This week, the no risk, no fear discovery of elements. Here's Lars Öhrström:
Frequently after more spectacular chemistry demonstrations, the scientist on stage will warn the audience 'not to try this at home'. One person who certainly did not listen to such warnings was Swedish chemist Jöns Jacob Berzelius. Instead, he and his co-workers performed many groundbreaking experiments in the kitchen of his flat in the corner of Nybrogatan and Riddargatan in Stockholm. In 1815, for example, Berzelius isolated a new element from a mineral sent to him from the Swedish mining town of Falun and named it thorium after the Scandinavian god of thunder, Thor.
Only to realise a few years later that he was wrong and what he though was a new element was in fact yttrium phosphate.
However, in 1828, by then long since world famous and credited with discovering three other elements, he received a strange mineral sample from the reverend Hans Esmark in Norway. In his new laboratory at the Swedish Royal Academy of Sciences, Berzelius isolated yet another element, and because he liked the name or because of a superficial resemblance of the minerals, this element is what we now call thorium, with the symbol Th.
While Berzelius did figure out many of the chemical properties of this new element, one crucial characteristic escaped him, its radioactivity. This should not surprise us though, as the phenomenon of radioactivity was not discovered until long after his death by Henri Becquerel in 1896. Today, its radioactivity seems logical as when we look at the periodic table, we find thorium, element 90, just after actinium in the last row of the periodic table known as the actinides, comprising of famous radioactive elements such as uranium and plutonium.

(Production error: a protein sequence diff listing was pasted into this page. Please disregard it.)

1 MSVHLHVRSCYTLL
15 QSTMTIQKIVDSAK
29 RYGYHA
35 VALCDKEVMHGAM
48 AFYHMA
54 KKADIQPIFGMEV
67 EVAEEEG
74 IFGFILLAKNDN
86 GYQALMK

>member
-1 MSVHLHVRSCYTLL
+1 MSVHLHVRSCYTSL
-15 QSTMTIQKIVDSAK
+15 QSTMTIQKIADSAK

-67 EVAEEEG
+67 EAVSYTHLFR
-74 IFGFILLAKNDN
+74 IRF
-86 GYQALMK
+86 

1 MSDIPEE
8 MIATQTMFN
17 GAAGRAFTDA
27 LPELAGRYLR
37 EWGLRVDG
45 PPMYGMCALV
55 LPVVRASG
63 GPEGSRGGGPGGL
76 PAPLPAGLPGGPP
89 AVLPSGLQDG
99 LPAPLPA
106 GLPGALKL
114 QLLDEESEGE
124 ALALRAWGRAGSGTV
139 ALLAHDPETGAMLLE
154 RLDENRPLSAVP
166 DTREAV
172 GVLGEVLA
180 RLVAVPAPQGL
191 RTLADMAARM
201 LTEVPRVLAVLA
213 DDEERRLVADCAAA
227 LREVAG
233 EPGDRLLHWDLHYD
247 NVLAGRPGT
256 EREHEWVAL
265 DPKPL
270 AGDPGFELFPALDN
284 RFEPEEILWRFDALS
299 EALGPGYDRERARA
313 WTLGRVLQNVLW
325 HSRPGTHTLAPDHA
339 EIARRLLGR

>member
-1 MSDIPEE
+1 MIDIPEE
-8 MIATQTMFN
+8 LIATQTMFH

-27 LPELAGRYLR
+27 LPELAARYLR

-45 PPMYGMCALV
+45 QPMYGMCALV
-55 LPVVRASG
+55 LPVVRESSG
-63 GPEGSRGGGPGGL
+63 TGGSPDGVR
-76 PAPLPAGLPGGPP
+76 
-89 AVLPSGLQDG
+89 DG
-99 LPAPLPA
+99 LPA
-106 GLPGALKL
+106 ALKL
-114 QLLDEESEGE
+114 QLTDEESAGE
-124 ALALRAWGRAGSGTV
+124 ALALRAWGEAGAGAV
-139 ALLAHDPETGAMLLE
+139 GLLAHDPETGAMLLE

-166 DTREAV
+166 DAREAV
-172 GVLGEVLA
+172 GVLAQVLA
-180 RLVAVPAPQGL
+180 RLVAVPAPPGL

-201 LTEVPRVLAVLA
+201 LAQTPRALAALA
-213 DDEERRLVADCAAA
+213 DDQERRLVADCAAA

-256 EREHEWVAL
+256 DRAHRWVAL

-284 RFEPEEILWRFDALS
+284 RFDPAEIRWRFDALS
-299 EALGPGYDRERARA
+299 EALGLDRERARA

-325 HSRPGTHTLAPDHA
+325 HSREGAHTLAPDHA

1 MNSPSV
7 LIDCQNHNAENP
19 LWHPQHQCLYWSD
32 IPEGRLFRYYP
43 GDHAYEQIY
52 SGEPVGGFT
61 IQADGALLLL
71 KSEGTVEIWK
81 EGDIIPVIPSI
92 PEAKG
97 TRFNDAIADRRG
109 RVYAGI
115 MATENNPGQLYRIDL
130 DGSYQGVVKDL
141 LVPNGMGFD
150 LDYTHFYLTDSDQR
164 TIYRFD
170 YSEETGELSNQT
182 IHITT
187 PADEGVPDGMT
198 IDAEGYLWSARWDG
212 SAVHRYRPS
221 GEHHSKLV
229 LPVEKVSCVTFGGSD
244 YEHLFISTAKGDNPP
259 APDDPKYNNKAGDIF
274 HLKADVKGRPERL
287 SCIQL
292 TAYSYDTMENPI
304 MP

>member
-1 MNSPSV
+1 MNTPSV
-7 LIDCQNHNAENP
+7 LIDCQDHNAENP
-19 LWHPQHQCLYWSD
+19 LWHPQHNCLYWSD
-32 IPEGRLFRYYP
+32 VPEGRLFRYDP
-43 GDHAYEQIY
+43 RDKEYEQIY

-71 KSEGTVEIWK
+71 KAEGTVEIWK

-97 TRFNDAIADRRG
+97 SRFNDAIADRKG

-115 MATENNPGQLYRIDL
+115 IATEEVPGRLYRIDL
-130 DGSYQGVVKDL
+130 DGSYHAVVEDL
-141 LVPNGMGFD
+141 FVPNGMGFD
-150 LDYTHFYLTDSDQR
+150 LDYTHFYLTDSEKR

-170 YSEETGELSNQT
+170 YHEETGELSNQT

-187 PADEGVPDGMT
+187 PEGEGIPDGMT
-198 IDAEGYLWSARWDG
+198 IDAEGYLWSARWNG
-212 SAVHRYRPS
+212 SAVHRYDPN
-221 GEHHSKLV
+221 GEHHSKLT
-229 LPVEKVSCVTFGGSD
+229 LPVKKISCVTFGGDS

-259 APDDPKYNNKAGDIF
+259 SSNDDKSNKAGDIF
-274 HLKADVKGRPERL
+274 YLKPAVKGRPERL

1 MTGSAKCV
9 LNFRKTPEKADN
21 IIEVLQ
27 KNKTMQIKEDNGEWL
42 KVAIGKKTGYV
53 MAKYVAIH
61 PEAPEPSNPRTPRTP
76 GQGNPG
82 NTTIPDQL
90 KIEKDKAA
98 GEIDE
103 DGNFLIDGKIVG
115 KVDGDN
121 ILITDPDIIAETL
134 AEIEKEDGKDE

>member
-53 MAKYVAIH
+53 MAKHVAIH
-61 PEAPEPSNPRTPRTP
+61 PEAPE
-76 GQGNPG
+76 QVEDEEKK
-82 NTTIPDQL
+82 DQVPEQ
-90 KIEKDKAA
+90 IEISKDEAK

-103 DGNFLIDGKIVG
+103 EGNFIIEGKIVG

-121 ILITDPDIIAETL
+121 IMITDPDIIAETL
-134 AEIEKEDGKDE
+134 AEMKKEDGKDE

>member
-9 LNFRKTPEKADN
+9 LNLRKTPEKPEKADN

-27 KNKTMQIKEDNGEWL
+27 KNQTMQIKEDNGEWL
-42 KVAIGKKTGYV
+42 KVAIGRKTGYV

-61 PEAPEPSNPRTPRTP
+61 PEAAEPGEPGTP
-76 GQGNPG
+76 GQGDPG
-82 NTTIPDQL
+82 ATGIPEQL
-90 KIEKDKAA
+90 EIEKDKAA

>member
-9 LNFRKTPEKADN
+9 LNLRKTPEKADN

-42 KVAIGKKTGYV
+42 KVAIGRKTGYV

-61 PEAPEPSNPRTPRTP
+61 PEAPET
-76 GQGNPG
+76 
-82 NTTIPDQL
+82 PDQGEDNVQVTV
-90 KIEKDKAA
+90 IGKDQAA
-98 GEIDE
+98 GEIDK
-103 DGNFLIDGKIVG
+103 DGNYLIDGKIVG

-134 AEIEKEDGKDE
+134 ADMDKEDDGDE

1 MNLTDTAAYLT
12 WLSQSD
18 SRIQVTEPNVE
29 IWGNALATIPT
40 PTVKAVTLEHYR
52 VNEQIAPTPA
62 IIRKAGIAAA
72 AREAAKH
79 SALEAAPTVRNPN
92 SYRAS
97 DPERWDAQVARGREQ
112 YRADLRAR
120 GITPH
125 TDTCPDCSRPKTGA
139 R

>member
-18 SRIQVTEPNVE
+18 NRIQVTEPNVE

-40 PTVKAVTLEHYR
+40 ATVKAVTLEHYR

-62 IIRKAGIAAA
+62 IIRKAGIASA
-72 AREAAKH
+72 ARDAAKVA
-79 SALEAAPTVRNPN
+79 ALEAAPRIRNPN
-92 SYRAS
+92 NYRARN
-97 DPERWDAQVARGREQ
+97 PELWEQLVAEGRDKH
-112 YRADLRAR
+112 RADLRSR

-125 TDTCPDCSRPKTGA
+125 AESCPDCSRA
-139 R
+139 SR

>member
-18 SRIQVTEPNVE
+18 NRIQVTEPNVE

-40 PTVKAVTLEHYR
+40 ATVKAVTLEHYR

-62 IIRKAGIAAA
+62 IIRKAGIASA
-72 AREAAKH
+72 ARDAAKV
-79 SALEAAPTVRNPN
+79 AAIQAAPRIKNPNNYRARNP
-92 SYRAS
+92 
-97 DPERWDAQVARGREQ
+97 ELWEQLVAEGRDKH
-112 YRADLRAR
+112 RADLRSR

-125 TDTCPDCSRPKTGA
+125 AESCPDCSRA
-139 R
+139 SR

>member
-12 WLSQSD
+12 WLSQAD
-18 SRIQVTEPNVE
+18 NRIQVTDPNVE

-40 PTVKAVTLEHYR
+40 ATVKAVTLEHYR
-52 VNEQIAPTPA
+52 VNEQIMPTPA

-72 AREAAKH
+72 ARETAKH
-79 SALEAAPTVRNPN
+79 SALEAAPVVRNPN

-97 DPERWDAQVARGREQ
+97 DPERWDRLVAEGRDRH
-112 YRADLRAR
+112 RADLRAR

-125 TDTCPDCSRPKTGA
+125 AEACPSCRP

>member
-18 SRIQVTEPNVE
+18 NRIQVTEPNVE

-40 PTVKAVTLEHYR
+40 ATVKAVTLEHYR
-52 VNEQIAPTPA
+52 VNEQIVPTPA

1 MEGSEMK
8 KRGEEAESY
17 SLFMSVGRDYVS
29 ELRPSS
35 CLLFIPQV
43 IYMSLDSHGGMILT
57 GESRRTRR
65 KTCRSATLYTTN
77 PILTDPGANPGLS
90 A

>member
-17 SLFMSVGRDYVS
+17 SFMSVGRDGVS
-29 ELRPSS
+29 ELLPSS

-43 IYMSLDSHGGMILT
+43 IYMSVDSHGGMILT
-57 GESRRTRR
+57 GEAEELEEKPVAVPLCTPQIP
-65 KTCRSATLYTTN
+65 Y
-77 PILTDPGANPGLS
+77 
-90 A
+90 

In the years after its discovery, thorium rested mostly undisturbed on the laboratory shelves until called to duty to light up the streets and homes of the world's metropoles. This was because of another of its remarkable properties: its oxide ThO2 has the highest melting point of all known oxides. Thus in the fierce heat in the flame of burning gas it would not melt, but glow intensively with a bright white light, making thorium oxide incandescent gas mantles the obvious choice for gaslight devices all over the world.
The importance of gaslight is now forgotten, but arguably this was a greater advance than the invention of the electric light, because for first time in history abundant light was available after sunset. Initially, other metal oxides were used, but besides problems with the melting points, the colour of the light they gave off was not quite right, and so in 1891 Austrian chemist Auer von Welsbach came up with the thorium solution after a first failed attempt with a magnesium, lanthanum and yttrium product in 1885.
Now, you may think that this was in fact a poisoned gift and that the upper classes of the late 19th century, after years of radioactive exposure from decaying thorium atoms, suffered from radiation related illnesses. But thankfully this wasn't so. Thorium decays by emitting alpha particles, and these alpha particles, or helium two plus ions, as they should really be called, do not travel very far and are easily stopped by the glass cover of a gas lantern and even the human skin.